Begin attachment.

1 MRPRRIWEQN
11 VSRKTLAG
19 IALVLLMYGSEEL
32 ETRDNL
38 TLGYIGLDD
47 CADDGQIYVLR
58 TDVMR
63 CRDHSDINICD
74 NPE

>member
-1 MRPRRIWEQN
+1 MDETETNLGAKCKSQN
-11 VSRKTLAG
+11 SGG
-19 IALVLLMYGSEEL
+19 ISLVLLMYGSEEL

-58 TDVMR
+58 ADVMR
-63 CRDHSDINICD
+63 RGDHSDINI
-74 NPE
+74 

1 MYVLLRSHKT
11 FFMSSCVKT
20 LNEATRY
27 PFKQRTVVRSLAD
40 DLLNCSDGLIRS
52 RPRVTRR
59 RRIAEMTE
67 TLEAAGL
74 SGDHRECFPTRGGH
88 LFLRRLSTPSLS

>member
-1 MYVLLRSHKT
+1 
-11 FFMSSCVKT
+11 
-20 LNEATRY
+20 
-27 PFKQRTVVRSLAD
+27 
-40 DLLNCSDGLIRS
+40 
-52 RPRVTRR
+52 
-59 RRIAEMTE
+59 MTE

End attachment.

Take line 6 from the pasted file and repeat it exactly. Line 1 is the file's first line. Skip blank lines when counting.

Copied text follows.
47 CADDGQIYVLR